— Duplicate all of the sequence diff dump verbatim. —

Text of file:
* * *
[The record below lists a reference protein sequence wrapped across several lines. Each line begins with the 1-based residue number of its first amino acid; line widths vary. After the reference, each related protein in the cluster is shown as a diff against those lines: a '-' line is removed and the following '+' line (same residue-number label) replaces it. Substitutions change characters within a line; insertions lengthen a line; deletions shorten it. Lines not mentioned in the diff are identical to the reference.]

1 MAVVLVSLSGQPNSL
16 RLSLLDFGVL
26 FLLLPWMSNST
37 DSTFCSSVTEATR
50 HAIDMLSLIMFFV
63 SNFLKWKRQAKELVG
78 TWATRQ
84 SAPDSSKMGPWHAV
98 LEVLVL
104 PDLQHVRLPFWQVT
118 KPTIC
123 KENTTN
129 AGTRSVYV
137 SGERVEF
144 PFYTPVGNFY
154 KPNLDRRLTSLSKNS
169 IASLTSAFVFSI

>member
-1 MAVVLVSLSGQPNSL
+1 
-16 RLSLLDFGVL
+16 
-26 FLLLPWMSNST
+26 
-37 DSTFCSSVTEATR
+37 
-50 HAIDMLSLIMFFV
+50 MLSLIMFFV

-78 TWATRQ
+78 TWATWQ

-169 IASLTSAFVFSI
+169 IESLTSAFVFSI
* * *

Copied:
[The record below lists a reference protein sequence wrapped across several lines. Each line begins with the 1-based residue number of its first amino acid; line widths vary. After the reference, each related protein in the cluster is shown as a diff against those lines: a '-' line is removed and the following '+' line (same residue-number label) replaces it. Substitutions change characters within a line; insertions lengthen a line; deletions shorten it. Lines not mentioned in the diff are identical to the reference.]

1 MAVVLVSLSGQPNSL
16 RLSLLDFGVL
26 FLLLPWMSNST
37 DSTFCSSVTEATR
50 HAIDMLSLIMFFV
63 SNFLKWKRQAKELVG
78 TWATRQ
84 SAPDSSKMGPWHAV
98 LEVLVL
104 PDLQHVRLPFWQVT
118 KPTIC
123 KENTTN
129 AGTRSVYV
137 SGERVEF
144 PFYTPVGNFY
154 KPNLDRRLTSLSKNS
169 IASLTSAFVFSI

>member
-1 MAVVLVSLSGQPNSL
+1 
-16 RLSLLDFGVL
+16 
-26 FLLLPWMSNST
+26 
-37 DSTFCSSVTEATR
+37 
-50 HAIDMLSLIMFFV
+50 MLSLIMFFV

-78 TWATRQ
+78 TWATWQ

-169 IASLTSAFVFSI
+169 IESLTSAFVFSI